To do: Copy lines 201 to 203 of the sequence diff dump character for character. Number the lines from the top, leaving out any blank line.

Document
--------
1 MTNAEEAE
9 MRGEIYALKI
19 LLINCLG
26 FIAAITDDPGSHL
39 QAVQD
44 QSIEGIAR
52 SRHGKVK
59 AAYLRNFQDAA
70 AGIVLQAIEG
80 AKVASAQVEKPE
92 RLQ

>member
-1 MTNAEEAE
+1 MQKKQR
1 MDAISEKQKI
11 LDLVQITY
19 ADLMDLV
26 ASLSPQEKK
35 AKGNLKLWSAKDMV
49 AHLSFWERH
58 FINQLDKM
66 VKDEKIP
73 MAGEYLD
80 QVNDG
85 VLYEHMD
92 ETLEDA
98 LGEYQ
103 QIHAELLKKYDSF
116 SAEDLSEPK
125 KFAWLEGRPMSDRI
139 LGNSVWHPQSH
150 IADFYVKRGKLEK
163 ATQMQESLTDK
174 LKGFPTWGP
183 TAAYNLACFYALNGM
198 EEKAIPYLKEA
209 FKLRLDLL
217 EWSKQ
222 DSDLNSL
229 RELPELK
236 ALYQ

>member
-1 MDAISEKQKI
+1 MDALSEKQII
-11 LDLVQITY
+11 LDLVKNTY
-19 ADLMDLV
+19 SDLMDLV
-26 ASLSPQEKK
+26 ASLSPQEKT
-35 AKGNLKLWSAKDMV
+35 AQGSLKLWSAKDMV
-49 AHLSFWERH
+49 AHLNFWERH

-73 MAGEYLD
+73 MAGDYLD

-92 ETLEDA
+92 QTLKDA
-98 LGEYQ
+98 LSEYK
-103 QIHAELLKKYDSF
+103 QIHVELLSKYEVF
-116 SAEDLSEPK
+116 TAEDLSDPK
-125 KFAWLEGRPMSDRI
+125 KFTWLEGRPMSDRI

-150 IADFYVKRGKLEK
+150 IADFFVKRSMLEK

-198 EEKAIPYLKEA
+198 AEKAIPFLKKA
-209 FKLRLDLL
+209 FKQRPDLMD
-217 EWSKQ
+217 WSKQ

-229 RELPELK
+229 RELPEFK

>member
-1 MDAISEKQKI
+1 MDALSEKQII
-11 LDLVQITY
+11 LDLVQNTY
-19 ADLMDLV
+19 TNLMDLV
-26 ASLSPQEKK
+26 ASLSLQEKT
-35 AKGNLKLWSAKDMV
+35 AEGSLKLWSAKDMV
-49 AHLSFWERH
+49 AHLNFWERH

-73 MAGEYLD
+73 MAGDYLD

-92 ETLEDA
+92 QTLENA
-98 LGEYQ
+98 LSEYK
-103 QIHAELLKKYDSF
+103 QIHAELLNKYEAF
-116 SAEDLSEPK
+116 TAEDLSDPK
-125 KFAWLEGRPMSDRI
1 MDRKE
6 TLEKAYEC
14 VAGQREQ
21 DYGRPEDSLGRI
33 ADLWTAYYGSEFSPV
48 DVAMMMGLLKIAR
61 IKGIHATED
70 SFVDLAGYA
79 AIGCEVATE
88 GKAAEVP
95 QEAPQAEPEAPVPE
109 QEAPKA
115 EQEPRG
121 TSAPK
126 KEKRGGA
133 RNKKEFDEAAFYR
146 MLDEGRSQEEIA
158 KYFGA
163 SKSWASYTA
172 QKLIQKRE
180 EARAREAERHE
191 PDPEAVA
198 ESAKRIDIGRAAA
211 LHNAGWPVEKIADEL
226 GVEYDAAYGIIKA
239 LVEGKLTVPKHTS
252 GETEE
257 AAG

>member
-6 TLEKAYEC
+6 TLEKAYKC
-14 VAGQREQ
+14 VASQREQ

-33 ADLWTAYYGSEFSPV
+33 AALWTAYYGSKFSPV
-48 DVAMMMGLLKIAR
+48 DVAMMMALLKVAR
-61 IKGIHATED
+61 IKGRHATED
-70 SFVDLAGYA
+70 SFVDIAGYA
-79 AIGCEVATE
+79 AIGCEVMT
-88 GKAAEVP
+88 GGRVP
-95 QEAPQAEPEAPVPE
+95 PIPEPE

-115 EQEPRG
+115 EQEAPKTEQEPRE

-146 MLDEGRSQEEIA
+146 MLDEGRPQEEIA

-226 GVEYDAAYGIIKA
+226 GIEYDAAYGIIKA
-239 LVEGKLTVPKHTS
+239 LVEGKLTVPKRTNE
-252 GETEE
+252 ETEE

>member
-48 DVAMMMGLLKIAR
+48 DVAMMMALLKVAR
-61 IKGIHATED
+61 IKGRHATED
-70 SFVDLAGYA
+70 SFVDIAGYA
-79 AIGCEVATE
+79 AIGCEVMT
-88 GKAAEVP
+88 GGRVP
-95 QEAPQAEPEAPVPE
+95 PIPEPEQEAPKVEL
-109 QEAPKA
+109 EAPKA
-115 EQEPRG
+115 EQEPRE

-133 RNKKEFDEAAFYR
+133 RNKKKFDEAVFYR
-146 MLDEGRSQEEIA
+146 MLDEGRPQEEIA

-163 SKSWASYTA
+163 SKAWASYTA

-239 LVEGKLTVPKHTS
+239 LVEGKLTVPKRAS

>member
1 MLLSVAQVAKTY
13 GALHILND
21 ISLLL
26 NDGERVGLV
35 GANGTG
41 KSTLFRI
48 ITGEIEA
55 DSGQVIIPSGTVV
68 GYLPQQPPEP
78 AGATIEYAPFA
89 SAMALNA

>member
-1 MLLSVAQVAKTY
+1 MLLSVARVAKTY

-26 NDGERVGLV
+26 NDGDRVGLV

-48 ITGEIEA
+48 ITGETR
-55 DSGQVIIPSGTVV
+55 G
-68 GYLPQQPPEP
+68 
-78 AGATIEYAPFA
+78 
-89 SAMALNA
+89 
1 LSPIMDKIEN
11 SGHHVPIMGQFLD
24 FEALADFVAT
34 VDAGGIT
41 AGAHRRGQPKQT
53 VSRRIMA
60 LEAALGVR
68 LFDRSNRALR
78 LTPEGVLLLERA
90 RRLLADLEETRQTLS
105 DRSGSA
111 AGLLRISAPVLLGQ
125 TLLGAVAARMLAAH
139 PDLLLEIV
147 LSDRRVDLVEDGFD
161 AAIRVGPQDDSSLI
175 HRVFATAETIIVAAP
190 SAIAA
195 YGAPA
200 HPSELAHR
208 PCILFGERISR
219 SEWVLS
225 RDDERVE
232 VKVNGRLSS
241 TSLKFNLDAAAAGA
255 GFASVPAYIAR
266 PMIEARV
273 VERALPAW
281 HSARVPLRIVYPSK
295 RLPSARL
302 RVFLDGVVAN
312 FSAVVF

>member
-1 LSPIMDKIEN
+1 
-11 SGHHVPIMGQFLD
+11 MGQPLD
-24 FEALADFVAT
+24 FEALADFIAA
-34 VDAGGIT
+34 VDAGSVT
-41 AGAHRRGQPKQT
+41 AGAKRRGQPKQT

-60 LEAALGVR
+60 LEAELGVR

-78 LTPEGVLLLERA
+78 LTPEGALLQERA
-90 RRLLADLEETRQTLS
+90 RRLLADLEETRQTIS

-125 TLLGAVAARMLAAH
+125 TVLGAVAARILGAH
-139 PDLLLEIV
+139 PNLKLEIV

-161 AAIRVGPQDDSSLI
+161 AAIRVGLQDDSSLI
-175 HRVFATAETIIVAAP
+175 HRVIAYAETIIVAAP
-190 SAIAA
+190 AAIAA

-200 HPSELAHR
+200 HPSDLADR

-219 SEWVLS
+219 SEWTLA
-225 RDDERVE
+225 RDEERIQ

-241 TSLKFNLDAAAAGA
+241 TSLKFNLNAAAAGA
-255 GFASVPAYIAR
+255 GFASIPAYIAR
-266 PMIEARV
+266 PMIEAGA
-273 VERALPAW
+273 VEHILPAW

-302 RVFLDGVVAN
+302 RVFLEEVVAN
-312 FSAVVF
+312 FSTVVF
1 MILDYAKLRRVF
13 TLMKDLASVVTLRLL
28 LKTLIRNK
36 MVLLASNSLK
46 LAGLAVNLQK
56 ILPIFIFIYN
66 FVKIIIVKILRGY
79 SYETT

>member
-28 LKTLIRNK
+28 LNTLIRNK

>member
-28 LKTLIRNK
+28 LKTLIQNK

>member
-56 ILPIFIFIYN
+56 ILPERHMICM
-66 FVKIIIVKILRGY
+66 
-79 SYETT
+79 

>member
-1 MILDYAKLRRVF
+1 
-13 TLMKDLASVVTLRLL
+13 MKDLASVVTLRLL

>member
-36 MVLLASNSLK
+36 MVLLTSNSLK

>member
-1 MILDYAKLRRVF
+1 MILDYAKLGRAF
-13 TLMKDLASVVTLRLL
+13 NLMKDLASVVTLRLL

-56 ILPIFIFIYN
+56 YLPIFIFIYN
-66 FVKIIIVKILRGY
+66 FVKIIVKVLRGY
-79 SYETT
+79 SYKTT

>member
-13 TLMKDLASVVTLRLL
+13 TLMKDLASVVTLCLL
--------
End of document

+48 ITGETR
-55 DSGQVIIPSGTVV
+55 G